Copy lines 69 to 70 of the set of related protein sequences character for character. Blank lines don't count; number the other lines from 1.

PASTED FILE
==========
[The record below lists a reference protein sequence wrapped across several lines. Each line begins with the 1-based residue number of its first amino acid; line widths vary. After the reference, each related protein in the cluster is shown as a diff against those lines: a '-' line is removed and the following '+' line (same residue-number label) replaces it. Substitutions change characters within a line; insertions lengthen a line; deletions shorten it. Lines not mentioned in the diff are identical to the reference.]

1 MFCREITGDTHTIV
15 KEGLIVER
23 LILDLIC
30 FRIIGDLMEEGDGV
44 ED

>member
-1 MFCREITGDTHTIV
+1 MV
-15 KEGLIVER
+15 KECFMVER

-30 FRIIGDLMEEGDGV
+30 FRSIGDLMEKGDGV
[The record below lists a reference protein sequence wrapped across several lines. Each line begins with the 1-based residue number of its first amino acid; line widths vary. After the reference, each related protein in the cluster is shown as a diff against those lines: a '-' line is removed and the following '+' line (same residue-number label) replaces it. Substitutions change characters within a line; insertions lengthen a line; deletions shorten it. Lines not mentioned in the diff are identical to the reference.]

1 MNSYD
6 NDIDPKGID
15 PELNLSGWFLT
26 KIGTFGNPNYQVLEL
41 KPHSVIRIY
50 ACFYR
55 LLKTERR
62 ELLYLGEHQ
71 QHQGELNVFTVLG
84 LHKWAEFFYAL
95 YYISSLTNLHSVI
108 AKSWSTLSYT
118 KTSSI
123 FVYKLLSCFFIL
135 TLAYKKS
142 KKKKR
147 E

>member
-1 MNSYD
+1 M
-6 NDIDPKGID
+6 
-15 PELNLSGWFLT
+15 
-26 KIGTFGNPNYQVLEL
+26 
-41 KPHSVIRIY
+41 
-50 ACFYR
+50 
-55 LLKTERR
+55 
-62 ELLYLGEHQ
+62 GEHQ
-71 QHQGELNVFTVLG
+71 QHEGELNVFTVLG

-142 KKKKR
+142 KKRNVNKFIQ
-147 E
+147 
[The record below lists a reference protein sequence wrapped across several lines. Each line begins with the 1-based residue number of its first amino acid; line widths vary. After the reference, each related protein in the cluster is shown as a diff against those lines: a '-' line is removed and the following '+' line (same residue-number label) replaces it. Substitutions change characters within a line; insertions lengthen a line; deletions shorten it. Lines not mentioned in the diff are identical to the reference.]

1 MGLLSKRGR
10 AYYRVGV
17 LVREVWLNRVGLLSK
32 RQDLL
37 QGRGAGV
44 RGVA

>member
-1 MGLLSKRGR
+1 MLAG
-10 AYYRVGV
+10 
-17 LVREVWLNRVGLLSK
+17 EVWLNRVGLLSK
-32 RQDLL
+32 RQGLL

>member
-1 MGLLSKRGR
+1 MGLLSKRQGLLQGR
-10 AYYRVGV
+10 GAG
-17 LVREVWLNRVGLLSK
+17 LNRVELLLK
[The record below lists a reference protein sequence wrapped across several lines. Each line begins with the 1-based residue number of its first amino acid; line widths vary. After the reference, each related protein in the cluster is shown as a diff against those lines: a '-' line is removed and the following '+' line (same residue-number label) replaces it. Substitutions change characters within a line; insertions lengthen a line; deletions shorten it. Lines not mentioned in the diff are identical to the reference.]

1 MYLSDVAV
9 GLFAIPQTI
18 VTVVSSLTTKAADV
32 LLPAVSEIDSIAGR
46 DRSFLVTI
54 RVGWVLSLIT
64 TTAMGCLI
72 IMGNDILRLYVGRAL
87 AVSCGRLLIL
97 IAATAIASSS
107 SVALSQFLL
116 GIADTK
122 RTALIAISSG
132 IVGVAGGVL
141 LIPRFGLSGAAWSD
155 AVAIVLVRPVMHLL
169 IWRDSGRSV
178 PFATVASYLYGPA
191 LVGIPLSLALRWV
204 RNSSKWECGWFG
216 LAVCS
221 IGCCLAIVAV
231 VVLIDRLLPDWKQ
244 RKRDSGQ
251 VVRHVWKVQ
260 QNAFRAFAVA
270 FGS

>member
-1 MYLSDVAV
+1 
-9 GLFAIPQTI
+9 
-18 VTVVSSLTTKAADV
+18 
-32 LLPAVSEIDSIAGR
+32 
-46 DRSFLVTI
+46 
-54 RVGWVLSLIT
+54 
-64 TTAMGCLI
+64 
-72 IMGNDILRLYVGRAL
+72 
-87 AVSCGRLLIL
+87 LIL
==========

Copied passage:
-32 RQDLL
+32 RQGLL